ONE has to wonder what's going on at B.C. Liberal headquarters that has made a once politically savvy party apparently lose its mind.
At the end of last month, B.C. Finance Minister Mike de Jong told voters - with an admirably straight face - that his government would balance the province's books by February. He made this vow just after announcing the year's deficit would be 50 per cent bigger than he had guessed in the spring.
Pointing at unrealistic natural gas revenues and other clear flaws, critics have scoffed at de Jong's numbers. The latest doubter is a powerful one: Moody's Investor Service, which dropped the outlook for the province's Aaa credit rating from stable to negative on Wednesday. Still, the Liberals show no signs of backing away from their pie-in-the-sky projections.
Voters expect their government to cast economic news in a rosy light, but the province's spin on the current situation has crossed the line from predictably optimistic to laughable - not a good move for a government trying to cast itself as a sober steward of the economy.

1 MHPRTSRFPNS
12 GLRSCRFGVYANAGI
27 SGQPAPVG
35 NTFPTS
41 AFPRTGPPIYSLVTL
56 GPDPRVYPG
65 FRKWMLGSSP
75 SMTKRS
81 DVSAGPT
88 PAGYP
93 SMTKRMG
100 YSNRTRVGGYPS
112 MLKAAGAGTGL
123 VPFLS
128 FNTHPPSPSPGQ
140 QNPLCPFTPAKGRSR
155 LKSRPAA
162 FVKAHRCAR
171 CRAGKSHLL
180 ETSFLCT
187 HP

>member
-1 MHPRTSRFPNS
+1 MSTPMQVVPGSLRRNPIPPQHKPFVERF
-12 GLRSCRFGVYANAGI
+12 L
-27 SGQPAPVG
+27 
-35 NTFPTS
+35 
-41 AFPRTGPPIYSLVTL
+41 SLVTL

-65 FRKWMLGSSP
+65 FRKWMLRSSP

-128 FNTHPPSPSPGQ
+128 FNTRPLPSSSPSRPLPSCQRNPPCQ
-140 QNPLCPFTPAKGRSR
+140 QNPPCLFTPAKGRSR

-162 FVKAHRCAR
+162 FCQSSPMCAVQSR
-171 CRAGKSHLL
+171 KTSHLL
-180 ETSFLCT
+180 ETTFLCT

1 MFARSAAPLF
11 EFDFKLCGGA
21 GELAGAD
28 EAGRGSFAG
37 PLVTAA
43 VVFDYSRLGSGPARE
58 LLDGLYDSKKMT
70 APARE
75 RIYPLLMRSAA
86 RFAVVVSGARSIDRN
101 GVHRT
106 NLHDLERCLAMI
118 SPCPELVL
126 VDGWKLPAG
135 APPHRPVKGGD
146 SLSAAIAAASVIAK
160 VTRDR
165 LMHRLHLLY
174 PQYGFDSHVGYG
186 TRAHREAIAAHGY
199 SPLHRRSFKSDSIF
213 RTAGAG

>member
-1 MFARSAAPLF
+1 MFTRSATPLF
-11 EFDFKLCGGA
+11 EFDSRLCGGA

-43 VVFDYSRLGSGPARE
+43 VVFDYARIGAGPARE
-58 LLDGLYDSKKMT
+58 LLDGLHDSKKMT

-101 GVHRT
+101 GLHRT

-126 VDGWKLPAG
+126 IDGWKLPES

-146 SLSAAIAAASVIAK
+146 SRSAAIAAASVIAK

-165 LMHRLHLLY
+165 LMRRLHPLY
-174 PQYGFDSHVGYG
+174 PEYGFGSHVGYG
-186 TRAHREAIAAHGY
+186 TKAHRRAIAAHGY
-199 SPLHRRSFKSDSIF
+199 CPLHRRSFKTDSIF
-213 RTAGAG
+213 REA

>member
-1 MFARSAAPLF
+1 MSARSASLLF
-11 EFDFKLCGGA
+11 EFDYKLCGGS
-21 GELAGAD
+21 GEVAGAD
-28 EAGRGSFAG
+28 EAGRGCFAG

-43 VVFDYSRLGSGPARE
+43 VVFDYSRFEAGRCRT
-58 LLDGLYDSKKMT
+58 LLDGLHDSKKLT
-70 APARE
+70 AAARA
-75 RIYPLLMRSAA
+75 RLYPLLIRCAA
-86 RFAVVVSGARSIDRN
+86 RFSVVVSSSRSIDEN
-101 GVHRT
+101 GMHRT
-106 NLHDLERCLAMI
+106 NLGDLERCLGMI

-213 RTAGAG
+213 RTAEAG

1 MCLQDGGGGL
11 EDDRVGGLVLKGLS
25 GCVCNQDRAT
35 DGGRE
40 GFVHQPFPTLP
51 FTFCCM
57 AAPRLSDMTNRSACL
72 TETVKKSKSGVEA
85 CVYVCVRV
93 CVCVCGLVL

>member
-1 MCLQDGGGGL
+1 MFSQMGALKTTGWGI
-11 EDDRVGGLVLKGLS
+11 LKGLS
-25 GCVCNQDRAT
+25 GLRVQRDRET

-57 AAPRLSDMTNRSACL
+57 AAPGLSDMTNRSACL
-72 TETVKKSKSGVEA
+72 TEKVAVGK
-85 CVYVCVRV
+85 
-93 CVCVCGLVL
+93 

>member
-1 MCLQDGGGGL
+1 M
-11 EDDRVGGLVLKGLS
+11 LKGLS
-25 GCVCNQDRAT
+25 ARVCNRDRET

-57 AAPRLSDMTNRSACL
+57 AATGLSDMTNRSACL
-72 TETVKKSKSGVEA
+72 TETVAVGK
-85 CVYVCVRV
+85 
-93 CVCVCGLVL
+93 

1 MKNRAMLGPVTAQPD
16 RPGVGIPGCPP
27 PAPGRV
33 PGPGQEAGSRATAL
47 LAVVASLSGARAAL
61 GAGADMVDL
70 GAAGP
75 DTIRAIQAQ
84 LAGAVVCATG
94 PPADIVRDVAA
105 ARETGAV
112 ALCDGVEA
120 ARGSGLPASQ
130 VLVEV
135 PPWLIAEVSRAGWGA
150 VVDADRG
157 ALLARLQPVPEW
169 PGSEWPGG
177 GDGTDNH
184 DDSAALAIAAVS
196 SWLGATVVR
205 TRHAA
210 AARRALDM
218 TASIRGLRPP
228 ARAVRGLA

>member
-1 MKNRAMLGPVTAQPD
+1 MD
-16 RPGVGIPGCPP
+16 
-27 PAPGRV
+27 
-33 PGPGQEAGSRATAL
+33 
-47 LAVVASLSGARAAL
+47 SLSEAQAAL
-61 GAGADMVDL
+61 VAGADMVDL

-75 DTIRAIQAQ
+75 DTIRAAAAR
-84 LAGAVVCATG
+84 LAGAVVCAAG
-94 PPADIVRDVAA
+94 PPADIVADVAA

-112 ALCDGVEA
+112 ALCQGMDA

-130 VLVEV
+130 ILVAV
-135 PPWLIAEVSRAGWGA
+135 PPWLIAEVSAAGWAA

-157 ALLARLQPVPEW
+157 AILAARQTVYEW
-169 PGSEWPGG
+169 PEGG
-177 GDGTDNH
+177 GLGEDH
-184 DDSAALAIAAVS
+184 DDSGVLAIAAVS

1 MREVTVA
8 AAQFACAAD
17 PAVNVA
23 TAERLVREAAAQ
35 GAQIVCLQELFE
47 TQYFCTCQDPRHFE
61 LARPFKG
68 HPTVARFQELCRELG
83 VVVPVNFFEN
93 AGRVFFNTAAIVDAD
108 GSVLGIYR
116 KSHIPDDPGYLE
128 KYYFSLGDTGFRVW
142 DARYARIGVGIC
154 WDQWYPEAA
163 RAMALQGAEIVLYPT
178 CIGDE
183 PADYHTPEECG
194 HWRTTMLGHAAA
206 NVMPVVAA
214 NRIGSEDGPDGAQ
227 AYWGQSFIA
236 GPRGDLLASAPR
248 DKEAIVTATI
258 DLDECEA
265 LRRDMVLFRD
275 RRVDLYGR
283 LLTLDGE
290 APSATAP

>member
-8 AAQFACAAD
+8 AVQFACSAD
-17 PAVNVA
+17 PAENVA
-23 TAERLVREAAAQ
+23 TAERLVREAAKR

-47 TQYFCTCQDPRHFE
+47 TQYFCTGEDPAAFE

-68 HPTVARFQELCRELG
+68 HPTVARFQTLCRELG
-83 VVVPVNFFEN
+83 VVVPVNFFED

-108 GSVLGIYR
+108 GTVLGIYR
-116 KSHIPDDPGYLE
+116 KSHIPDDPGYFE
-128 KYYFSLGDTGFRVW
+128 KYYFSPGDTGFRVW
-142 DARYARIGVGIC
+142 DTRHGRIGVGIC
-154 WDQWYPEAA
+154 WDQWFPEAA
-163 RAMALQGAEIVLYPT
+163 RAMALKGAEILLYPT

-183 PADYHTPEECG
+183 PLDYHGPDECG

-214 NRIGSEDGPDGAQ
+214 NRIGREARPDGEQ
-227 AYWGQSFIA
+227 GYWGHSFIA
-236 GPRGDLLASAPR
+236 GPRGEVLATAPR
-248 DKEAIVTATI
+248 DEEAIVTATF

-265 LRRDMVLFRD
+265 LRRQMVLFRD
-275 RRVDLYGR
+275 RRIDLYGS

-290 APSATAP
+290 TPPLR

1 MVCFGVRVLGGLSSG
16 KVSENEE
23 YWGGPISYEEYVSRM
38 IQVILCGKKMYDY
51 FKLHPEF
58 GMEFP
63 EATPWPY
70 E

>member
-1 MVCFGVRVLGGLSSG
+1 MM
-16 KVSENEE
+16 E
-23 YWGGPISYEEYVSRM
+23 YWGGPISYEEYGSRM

It's hard to believe that any sitting Liberal thinks voters will buy this fiscal fairytale over their opponents' more realistic four-year timeline, so why they're trying to sell it to us is something of a mystery. Why would a party that has been so adept at marketing itself resort to spouting such obvious nonsense?
One can only imagine that, foreseeing their own doom, Liberal strategists have taken refuge in madness.